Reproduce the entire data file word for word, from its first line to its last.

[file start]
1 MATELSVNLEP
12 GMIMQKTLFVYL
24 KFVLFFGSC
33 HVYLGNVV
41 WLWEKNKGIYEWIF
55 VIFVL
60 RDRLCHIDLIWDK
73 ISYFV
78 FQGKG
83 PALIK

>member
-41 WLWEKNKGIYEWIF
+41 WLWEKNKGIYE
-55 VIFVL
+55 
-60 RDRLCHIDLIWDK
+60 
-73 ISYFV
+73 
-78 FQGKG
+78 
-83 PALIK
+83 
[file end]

1 MATELSVNLEP
12 GMIMQKTLFVYL
24 KFVLFFGSC
33 HVYLGNVV
41 WLWEKNKGIYEWIF
55 VIFVL
60 RDRLCHIDLIWDK
73 ISYFV
78 FQGKG
83 PALIK

>member
-41 WLWEKNKGIYEWIF
+41 WLWEKNKGIYE
-55 VIFVL
+55 
-60 RDRLCHIDLIWDK
+60 
-73 ISYFV
+73 
-78 FQGKG
+78 
-83 PALIK
+83 